In March 2013, a mob of 3000 rioting mostly young and middle aged men burned down dozens of Christian homes in Lahore. In July 2012, a mentally unstable man was torched alive for alleged blasphemy. In March 2011, a lunatic murdered a government minister who had criticized Pakistan’s blasphemy law.
Apparently, these tragic events would not have occurred if only there was no blasphemy law in Pakistan.
Or so we are told.
Amnesty International’s representative in Pakistan, Mustafa Qadri, claimed confidently in the Guardian that “[Pakistan’s] blasphemy laws…led to the murder of Salman Taseer.” Another Pakistani writer in the same paper wrote that a “girls’ school has been burned to the ground…because of this [law] of intolerance.” An op-ed in the Christian Post alleged that the blasphemy law “allows Islamists and others to justify killings.” Andrew Buncombe at the Independent also weighed in, commenting that “Pakistan’s minorities are under attack and the country’s blasphemy laws must share the blame.”
This omnipresent narrative is well-meaning, but wrong. It is based on questionable assumptions that over-estimate the exogenous influence of legislation in organizing culturally and religious sensitive conduct in Pakistan. It also reflects a West-centric understanding of how effective legislation can be in strengthening respect for human rights in the country.
We forget that ‘blasphemy’-related vigilantism far pre-dates Pakistan’s enactment of its current version of the blasphemy law–murders by individuals and mobs on an accusation of blasphemy have been an all too frequent occurrence in the region
In fact, the purpose of the British enacted blasphemy law was precisely to pre-empt such violence by bringing blasphemy punishment within prerogative of the state. That such a law has not succeeded in discouraging vigilantism a hundred years later is indicative of the point I am trying to make: how marginal the law is in some cases.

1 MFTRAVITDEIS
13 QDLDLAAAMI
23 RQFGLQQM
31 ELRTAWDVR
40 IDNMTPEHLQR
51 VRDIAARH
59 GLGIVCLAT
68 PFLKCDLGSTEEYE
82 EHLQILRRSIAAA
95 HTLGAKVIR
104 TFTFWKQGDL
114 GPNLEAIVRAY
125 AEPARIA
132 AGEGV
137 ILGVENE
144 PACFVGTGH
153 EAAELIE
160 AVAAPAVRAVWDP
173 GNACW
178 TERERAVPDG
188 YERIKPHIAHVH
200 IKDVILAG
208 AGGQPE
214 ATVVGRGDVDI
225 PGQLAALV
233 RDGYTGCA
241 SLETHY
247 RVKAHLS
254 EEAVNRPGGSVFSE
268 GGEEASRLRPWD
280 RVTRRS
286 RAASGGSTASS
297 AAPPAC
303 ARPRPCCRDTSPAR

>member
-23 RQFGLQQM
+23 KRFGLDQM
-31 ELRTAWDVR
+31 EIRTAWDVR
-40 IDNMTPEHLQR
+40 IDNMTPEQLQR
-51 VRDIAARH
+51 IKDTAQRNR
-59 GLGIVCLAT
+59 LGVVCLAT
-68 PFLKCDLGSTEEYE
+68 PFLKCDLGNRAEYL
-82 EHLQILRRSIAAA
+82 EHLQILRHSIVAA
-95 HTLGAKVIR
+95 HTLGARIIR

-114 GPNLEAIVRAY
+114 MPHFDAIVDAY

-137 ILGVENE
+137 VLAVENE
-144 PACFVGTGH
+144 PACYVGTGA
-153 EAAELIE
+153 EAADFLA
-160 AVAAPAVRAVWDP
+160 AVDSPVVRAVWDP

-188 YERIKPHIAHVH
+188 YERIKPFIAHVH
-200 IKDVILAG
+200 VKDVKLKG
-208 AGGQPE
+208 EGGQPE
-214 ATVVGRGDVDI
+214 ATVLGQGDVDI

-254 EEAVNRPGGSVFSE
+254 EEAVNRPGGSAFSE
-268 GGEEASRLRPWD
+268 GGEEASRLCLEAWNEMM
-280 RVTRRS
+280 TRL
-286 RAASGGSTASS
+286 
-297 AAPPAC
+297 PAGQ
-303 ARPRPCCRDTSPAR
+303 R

People in Pakistan do not generally refrain from blaspheming or punishing blasphemers because of the presence or absence of a blasphemy law. It is social norms, rather than weak, state backed law, that structure their behavior. As in many other developing countries, people internalize certain prevalent conceptions about the good and the bad, and treat those as the equilibrium from which deviation will not be accepted, and in some cases, sanctioned. Blasphemy is one of those things.
That is, blasphemers do not need a law to stop them from blaspheming. They know that there will be severe sanctions if they do and that is a good enough reason to refrain. Similarly, blasphemy vigilantes do not need a blasphemy law to justify violence; all they need is that it be considered socially legitimate to use violence to deter blasphemers; the law here thus becomes more or less ancillary in the grand scheme of things.
Let’s put it this way: Was Salman Taseer’s killer motivated to pull the trigger because of a law? Similarly, did the mob in Lahore get a legal opinion to ensure their compliance with the blasphemy law before burning down the homes?
The answer in both cases is assuredly no.
Thus, while the blasphemy law has, as Osama Siddique documented, many, many major flaws and design defects, being the cause of violence is surely not one of them.
The prevalence of this simplistic, law-based narrative also crowds out space for breeding alternate ideas about how to bring the violence to a halt. As the saying goes: “if the only tool you have is a hammer, then you will to treat everything as if it were a nail.”
It probably also explains a lot about the dismal failure to date of reform efforts to amend or repeal the blasphemy law.
Human rights groups and other activists (especially foreign ones) would do well to realize this. Myopically focusing on all their attention Pakistan’s blasphemy legislation, while neglecting the larger social and anthropological conditions that govern blasphemy related behavior, ensures that resources and energy is wasted in efforts that have to date resulted in disappointment.
Rather, these groups would do much better if they re-align their agenda by focusing on changing social norms through more subtle and effective forums — the media, schools, mosques and so forth.
Dawood I. Ahmed is an attorney and doctoral candidate in international and comparative law at the University of Chicago.